◉ for each year of reckonable service below age 22 - ½ week’s pay
A ‘week’s pay’ is calculated according to defined rules.
◉ the maximum service taken into account is 20 years (a ‘year’ being 12 complete calendar months)
◉ so, if all these years fall at the age of 41 or older, there will be a maximum of 30 weeks' pay
◉ with effect from April 2018, the maximum ‘one week’s pay’ is £525
◉ so the maximum overall payment is £15,750.
The maximum amount of ‘one week’s pay’ (and therefore of a statutory redundancy payment) is reviewed each April.
‘Indirect’ age discrimination and redundancy payments
Although it is, in part, based on length of service, the statutory redundancy payment scheme is specifically exempted by legislation from any unlawfulness caused by ‘indirect’ age discrimination.
Any scheme for enhanced redundancy payments will also be completely exempt from such unlawfulness provided that it uses the statutory scheme’s classification of ages and bases itself on the same sliding scale of ‘weeks’ pay’ entitlement before applying a common multiplier or ignoring the maximum on a week’s pay.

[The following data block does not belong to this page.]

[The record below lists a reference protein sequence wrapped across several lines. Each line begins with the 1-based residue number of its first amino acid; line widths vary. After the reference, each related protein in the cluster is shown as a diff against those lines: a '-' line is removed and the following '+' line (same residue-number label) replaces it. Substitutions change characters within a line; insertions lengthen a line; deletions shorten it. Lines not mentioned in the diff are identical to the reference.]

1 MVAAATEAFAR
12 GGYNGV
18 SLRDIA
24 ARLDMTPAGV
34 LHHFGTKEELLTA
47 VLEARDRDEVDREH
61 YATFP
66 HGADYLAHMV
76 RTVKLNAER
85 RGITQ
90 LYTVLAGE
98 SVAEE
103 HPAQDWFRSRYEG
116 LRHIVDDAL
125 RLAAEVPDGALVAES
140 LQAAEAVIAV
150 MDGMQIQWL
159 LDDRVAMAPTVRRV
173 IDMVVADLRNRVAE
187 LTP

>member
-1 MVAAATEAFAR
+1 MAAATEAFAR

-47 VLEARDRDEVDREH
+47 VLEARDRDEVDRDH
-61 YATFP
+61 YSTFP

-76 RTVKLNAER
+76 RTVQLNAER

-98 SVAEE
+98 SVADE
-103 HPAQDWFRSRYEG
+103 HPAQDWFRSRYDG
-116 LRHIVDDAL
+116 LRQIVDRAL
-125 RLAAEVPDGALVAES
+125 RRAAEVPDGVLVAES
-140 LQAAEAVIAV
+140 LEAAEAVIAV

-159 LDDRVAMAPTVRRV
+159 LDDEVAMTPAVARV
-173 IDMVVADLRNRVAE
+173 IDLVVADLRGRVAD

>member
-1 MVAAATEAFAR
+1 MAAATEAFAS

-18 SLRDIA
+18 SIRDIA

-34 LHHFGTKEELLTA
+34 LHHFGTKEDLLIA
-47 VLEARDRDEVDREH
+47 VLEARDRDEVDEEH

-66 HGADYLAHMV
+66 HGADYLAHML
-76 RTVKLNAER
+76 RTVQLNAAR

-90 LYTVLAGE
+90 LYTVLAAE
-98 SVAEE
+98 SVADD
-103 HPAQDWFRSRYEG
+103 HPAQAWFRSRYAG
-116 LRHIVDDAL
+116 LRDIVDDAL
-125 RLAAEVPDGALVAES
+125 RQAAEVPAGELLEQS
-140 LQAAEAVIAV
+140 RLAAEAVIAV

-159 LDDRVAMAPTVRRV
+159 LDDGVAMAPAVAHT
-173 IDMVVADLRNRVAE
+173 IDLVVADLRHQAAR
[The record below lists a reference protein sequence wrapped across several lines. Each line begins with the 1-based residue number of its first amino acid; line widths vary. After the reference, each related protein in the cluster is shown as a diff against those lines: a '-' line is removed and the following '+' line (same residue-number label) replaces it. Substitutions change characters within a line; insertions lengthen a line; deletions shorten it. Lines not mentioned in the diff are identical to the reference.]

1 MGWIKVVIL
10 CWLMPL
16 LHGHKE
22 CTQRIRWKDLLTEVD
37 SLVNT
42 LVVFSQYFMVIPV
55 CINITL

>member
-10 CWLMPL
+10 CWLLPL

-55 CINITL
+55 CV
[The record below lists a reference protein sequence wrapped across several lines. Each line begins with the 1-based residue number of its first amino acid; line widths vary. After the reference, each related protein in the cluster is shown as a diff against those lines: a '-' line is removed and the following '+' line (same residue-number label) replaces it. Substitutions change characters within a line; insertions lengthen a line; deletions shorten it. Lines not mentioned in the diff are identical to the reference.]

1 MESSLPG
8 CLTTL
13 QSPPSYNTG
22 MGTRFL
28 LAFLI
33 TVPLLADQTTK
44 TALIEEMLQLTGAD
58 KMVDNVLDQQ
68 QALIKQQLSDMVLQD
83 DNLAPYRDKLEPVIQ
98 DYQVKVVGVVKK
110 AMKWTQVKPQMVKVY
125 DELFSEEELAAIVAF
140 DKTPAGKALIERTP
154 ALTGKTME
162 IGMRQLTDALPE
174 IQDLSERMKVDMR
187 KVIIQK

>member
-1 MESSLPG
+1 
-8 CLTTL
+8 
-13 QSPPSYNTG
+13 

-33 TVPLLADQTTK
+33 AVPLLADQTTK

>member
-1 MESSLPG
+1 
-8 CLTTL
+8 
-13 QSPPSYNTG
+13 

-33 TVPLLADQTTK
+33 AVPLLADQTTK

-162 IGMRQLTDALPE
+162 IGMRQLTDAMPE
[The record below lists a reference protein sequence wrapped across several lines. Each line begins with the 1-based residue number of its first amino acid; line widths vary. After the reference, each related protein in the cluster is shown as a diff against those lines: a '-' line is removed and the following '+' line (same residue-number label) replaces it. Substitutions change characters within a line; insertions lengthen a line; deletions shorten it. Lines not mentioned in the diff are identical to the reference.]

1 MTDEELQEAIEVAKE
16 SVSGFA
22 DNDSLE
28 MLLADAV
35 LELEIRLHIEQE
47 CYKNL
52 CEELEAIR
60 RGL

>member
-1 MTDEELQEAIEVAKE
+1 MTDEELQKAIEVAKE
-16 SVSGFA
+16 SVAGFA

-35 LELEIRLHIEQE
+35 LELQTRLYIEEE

Any other form of service-based enhanced scheme will need to satisfy the ‘objective justification’ test under age discrimination law.
A claim for a redundancy payment must be made within six months of the termination of the contract (unless a claim for unfair dismissal is made within three months). The employment tribunal can hear a time-barred claim within a further six months, if that is just and equitable in the circumstances.
If the tribunal awards an ex-employee a statutory redundancy payment, it may also award compensation for any financial loss caused by the employer’s non-payment.
There is a duty to consult representatives of employees.
At the same time as representatives are being consulted, there is also a duty to notify the Department for Business, Innovation and Skills (DBIS) on Form HR1 of the proposed number of redundancies. Failure to notify can result in criminal proceedings and an unlimited fine (level 5 standard scale of the Criminal Justice Act 1992 as amended) against the company and/or its officer.